In the recent case of Rossetti Marketing Limited v (1) Diamond Sofa Company, (2) Solutions Marketing Limited the Court considered whether an agent was capable of being a “commercial agent” within the definition of the Regulations if it acted for a number of different competing principals. If an agent is not a “commercial agent” then whatever the reasons behind its termination it will not be able to claim statutory compensation or an indemnity from its principal.
Diamond was an Asian manufacturer of leather upholstery. Rossetti began acting as Diamond’s agent in 2004 in the UK and Ireland. Having worked with each other for around four years Diamond terminated its agreement with Rossetti in 2008. Rossetti claimed compensation from Diamond for the loss of the agency. Diamond contended that due to its activities for other similar manufacturers in the industry, Rossetti should be excluded from the protection of the Regulations.
Servant of two masters
However, even without an express term in any agreement, all agents are under a fiduciary duty to act in the best interests of their principal. As the adage goes “no one can be the servant of two masters”. While the predominant concern of each principal will be whether the agent has a conflict of interest if it is acting for another principal, a conflict can also arise should the agent be acting for a number of principals. Even if they are not in the same industry sector, if the agent does not have sufficient time to devote to each of them then it may find itself in conflict. Under English law, the only way that an agent can legitimately act for two competing principals is with the informed consent of both principals.
However, if an agreement has been reached then has the commercial agent become an agent? Diamond’s argument was yes and Regulation 2(1) should be interpreted as referring to a sole principal. This was linked then to Regulations 3 and 5, which provide that a commercial agent must act dutifully and in good faith towards its principal and this duty cannot be derogated from. Therefore, Diamond said that by acting for multiple principals Rossetti had forfeited its status as a commercial agent.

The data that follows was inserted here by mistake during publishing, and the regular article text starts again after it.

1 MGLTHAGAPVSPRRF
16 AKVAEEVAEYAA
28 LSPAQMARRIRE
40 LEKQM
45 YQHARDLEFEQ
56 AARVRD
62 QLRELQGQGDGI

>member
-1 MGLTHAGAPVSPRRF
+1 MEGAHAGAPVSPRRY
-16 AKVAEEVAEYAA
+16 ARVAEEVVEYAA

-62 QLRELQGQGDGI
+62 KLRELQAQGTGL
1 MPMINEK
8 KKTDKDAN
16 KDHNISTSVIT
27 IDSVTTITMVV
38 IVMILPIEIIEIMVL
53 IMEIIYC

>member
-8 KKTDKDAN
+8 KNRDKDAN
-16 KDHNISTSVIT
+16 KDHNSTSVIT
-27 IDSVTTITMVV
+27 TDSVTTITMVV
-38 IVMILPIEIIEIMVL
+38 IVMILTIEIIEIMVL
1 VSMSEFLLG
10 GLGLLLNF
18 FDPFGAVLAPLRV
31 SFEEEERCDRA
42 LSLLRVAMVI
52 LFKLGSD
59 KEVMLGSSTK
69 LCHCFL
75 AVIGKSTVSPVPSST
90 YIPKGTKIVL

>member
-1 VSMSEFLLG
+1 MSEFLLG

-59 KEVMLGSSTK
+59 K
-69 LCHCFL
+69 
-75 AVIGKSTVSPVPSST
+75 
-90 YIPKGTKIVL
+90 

Interpretation of the Regulations
While Diamond’s arguments were innovative the Court had little trouble in dispensing with them by holding that Regulation 2(1) saw two types of agency relationship:
- where the agent had continuing authority to negotiate the sale or purchase of goods: and
- where the agent could negotiate and conclude the sale and purchase of goods.
But the court was not prepared to add a further category and gloss to wording which he considered to be clear, particularly where the specific exclusions to the Regulations did not include agents who act for multiple or competing principals.
Lessons of Rossetti
The question of whether the Regulations applied was considered as a preliminary issue, therefore, the Court did not conclude whether as a matter of English law Rossetti was in breach of the agency agreement and Diamond was justified in terminating it. This will be decided on the facts in separate proceedings.
However, what can be taken from Rossetti is that it is important for a principal to keep a regular monitor on the other business activities of its agent. If you become aware that the agent is acting for other people, either competitors or a substantial number of others who you consider are diverting attention from your needs, then you need to say something. You will not be able to let it slide for the time being and then rely on it at a later date. A principal should carefully consider its position (but not for too long) and if it is uncomfortable with the activities of the agent an ultimatum needs to be given. But if you don’t like the answer you get, you need to follow through.
Rachel Cook is an associate in the Commerce and Technology department and a member of the agentlaw team. Rachel can be contacted at email@example.com